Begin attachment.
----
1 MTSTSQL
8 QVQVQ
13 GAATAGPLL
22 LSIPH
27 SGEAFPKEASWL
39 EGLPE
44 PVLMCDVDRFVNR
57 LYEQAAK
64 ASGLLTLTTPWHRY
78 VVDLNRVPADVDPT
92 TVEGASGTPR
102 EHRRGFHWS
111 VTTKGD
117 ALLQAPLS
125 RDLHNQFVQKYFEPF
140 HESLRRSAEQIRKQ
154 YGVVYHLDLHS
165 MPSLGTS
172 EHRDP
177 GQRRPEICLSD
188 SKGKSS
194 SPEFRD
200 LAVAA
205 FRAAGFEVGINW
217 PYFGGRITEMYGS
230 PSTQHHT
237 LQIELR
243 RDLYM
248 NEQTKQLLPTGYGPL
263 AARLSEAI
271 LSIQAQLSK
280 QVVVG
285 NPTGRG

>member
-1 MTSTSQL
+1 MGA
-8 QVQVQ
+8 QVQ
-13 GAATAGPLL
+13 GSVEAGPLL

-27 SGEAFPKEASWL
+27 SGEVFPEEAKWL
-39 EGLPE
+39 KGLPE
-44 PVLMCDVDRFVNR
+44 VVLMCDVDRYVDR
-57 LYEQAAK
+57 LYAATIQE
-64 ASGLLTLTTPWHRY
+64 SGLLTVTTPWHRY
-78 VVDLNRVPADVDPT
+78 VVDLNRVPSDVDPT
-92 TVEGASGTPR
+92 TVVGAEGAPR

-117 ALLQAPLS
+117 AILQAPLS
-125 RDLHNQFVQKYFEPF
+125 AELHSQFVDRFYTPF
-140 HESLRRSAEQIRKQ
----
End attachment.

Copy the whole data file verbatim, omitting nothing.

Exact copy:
1 MTSTSQL
8 QVQVQ
13 GAATAGPLL
22 LSIPH
27 SGEAFPKEASWL
39 EGLPE
44 PVLMCDVDRFVNR
57 LYEQAAK
64 ASGLLTLTTPWHRY
78 VVDLNRVPADVDPT
92 TVEGASGTPR
102 EHRRGFHWS
111 VTTKGD
117 ALLQAPLS
125 RDLHNQFVQKYFEPF
140 HESLRRSAEQIRKQ
154 YGVVYHLDLHS
165 MPSLGTS
172 EHRDP
177 GQRRPEICLSD
188 SKGKSS
194 SPEFRD
200 LAVAA
205 FRAAGFEVGINW
217 PYFGGRITEMYGS
230 PSTQHHT
237 LQIELR
243 RDLYM
248 NEQTKQLLPTGYGPL
263 AARLSEAI
271 LSIQAQLSK
280 QVVVG
285 NPTGRG

>member
-1 MTSTSQL
+1 MGA
-8 QVQVQ
+8 QVQ
-13 GAATAGPLL
+13 GSVEAGPLL

-27 SGEAFPKEASWL
+27 SGEVFPEEAKWL
-39 EGLPE
+39 KGLPE
-44 PVLMCDVDRFVNR
+44 VVLMCDVDRYVDR
-57 LYEQAAK
+57 LYAATIQE
-64 ASGLLTLTTPWHRY
+64 SGLLTVTTPWHRY
-78 VVDLNRVPADVDPT
+78 VVDLNRVPSDVDPT
-92 TVEGASGTPR
+92 TVVGAEGAPR

-117 ALLQAPLS
+117 AILQAPLS
-125 RDLHNQFVQKYFEPF
+125 AELHSQFVDRFYTPF
-140 HESLRRSAEQIRKQ